Fans of both Hannibal Lecter and Brian Reitzell will be thrilled by the recent release of nearly five hours of music from the soundtrack to what may become known as the most compelling interpretation of Thomas Harris’s iconic character, NBC’s Hannibal. With 27 tracks, one representing each episode from both seasons (and an extra track highlighting some of the music in Season 2′s killer finale), there is much to absorb here. Even those who have never seen the show, or who have perhaps avoided it because they can’t imagine anything living up to Anthony Hopkins’s cinematic portrayal, will be seduced by the exquisite sounds contained within this collection.
O nostalgia is just a looking glass
It’s for us to distort and mold
Won’t someone please help me
I’m too young to feel this old.
—Merchandise, “Looking Glass Waltz”
The first track on Merchandise’s new album is called “Corridor,” a stunning instrumental track that feels like the introduction to a concept album. While After The End is anything but, it’s not a stretch to imagine the band tackling something like that one day. They’re full of surprises.
By Tyler Hodg
In a world with so many options, how does one decide on what genre to listen to? Well, “thank” Thank You Scientist for finding a solution to that problem. Categorizing this band isn’t easy and simply isn’t worth the effort. With the re-release of their album Maps Of Non-Existent Places, Thank You Scientist proves that you don’t need to be bound by genre, but by passion and creativity.
By Tyler Hodg
Tony Bennett is a clock that keeps on ticking. His career has spanned over 65 years and he shows no signs of slowing down. For his 57th studio album (!!), Bennett calls upon a familiar friend—Lady Gaga—to record a duet album of jazz standards titled Cheek To Cheek. What initially seems like an unlikely pairing is in fact something incredibly special; listening to this album is a reminder of how great these two artists truly are.
On her third solo album, Stereolab’s Laetitia Sadier treads her accustomed ground, while also shaking things up. Something Shines sounds like a Stereolab record, with space rock, jittering ‘60s tropicalia, and her trademark rich, distant alto. It also shatters song structure, abruptly changing to another style of music whilst in the middle of a song, like a collage. It’s a sometimes-frustrating album, with moments of brilliance.
One of the things that makes listening to music on vinyl different is how much attention must be paid to it. Putting an iPod on shuffle is easy, but not interactive. Listening to an album, or better yet, singles, makes me slow down, sit down, and actually listen to the music. It’s no longer background noise. It’s an experience.
Danish pop group The Asteroids Galaxy Tour have returned with a spacey (as one might expect with a name like The Asteroids Galaxy Tour), but still danceable, musical collage that breaks new ground for them and still sticks to their signature style. The duo of singer Mette Lindberg and instrumentalist Lars Iversen makes evocative electronic music that is made warmer by Lindberg’s delightful singing voice. She sings like Björk and Billie Holiday and Christina Amphlett were put in a juicer with a little honey. Kind of.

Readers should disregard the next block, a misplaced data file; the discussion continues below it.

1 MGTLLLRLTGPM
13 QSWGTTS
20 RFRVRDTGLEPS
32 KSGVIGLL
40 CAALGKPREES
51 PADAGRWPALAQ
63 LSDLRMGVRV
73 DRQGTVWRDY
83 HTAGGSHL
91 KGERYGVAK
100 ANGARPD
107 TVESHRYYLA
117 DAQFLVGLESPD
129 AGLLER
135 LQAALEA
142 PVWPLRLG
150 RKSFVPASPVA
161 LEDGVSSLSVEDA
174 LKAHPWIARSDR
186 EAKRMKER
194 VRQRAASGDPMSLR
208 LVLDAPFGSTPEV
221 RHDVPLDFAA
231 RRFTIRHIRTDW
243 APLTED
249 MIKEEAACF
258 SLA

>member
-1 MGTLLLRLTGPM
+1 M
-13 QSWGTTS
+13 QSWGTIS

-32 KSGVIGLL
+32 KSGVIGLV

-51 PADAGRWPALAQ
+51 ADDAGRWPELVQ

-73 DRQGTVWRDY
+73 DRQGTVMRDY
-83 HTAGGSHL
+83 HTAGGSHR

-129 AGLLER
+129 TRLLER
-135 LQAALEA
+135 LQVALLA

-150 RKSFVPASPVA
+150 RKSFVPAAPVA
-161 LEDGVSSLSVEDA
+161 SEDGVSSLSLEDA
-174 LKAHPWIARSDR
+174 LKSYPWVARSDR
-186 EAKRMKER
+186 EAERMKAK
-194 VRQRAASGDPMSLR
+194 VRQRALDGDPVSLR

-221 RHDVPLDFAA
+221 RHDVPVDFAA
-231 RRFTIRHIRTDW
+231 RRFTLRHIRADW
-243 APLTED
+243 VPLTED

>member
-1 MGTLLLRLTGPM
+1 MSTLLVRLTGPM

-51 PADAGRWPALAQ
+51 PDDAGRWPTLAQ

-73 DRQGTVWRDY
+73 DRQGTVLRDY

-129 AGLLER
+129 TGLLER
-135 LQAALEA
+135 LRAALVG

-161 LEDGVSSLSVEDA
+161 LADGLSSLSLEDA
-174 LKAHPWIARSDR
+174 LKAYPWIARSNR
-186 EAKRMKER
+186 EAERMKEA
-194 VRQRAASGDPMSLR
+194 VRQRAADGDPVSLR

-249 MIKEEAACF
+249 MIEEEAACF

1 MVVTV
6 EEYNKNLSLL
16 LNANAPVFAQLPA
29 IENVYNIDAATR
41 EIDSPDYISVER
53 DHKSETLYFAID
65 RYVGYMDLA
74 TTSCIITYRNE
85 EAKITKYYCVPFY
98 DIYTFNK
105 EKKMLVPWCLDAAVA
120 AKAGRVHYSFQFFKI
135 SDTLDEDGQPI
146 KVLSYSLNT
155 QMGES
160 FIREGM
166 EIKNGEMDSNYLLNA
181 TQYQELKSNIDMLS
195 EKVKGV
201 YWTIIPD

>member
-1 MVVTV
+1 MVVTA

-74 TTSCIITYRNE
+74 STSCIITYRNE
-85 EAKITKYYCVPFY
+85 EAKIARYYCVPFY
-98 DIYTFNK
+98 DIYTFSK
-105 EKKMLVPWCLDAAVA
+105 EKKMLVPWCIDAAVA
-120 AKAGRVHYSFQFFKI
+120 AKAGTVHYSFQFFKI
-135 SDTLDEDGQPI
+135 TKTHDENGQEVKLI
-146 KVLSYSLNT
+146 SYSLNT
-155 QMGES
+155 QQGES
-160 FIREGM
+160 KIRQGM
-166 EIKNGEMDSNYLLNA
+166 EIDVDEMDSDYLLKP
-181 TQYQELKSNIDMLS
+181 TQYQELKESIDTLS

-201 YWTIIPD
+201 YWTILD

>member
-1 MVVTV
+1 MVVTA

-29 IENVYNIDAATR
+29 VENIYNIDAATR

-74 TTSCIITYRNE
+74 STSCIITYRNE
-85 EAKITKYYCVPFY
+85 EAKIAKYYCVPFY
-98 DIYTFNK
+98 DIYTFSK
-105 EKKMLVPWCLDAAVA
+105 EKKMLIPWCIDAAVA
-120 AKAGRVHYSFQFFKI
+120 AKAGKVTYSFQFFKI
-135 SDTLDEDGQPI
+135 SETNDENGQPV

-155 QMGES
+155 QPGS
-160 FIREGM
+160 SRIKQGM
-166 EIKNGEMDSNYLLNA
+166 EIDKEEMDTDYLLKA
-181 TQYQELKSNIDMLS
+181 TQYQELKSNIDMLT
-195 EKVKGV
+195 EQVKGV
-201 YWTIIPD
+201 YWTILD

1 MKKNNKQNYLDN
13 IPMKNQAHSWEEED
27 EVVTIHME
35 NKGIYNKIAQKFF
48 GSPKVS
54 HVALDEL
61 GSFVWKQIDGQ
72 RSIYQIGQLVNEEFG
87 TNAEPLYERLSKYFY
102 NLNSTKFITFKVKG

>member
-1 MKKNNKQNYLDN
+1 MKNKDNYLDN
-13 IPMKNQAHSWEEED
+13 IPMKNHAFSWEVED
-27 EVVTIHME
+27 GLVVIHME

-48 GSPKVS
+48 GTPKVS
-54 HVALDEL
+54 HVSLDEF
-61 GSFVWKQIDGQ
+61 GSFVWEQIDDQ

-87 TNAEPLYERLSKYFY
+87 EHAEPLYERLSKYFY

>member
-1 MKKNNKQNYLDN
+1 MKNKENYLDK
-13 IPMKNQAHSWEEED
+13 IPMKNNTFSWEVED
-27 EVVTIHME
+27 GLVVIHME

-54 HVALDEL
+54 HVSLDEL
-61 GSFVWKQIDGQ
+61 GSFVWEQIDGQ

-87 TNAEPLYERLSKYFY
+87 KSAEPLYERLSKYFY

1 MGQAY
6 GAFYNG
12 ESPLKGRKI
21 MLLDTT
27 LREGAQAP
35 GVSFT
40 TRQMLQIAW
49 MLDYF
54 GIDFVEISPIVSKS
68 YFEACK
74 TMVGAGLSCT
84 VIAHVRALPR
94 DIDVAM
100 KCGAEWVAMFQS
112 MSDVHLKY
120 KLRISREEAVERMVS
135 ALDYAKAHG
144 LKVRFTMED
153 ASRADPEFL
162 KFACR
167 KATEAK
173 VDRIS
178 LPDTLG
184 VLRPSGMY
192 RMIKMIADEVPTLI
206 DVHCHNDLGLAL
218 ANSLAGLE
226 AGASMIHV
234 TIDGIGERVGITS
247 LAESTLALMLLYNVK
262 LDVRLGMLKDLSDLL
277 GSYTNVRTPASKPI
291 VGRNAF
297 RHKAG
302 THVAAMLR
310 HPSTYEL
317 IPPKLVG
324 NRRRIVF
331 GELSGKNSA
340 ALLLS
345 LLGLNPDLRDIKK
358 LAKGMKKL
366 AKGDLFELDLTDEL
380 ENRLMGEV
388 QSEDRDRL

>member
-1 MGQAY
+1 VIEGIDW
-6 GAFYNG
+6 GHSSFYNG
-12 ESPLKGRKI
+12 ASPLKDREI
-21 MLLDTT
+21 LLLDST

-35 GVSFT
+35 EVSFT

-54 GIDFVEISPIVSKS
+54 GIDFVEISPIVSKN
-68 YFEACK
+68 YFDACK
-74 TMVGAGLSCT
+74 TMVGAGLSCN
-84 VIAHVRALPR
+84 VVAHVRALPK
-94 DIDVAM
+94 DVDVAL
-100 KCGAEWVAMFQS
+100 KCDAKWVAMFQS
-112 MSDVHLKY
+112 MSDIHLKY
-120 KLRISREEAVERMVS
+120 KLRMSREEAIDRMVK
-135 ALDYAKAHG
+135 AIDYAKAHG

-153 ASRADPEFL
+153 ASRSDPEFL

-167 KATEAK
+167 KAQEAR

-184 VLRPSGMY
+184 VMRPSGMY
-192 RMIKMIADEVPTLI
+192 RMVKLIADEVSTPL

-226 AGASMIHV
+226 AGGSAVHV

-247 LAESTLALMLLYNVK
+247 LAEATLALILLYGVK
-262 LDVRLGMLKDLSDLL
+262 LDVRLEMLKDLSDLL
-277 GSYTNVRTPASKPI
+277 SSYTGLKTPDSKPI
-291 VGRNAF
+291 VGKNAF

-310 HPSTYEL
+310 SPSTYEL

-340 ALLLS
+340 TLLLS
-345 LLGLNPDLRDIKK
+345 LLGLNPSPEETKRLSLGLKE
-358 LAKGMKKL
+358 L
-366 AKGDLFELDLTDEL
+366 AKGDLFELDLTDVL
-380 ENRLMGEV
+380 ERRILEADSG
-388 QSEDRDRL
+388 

Todd Rundgren’s music has always been an acquired taste. His chart hits have felt like flukes, strange cracks in the system. You aren’t supposed to know who Todd Rundgren is. He leads a cult that resides so far underground, they may as well be Morlocks.
One of the reasons for this status is Rundgren’s musical twitchiness. He jumps from style to style, from Philly white-boy blues to synth-pop, from down and dirty rock and roll to salsa. Never knowing what he’ll do next is exciting for some, laborious for others.
In the late Seventies, Rundgren formed a band called Utopia. It was designed to be his big foray into progressive rock, exploring grand concepts and incorporating deep philosophical lyrics. As it gradually shrank from seven members to four, Utopia became one of the sharpest New Wave bands of its time, delivering perfect three-minute pop songs, deliciously textured with soaring, shifting harmonies.
It is difficult to categorize Stephen Emmer’s International Blue (produced by Tony Visconti). It’s an orchestral chamber pop album that showcases some of the finest baritone singers currently in the UK (Ultravox’s Midge Ure, Heaven 17’s Glenn Gregory, Furlined’s Neil Crossley, and Cousteau’s Liam McKahey). It’s not exactly orchestra music, and it’s not exactly pop, but what it really sounds like is a soundtrack for a moody mid-1960s film, the kind where the actors wear amazingly fashionable clothes in primary colors and stare seriously off into the distance. It’s a fine album to mark the slide from late summer into autumn.
I turned on Elvis Costello’s Spectacle for Neko Case, but after it was over, I was a Jesse Winchester fan. Like so many who found him from Spectacle, Jesse Winchester felt like my own special secret, this wonderful, warm singer who drew me in and disarmed me with his completely singular voice.
No one sounds like Jesse Winchester. Warmth is the word I keep coming back to when describing his voice, like a warm blanket and a cup of tea, or strong reliable windows against a storm. He’s soothing. His voice is buoyant and gentle. He imbues his songs with honesty and can take simple phrases and make them magical. Unfortunately, he passed away in April of this year. He was one of a kind.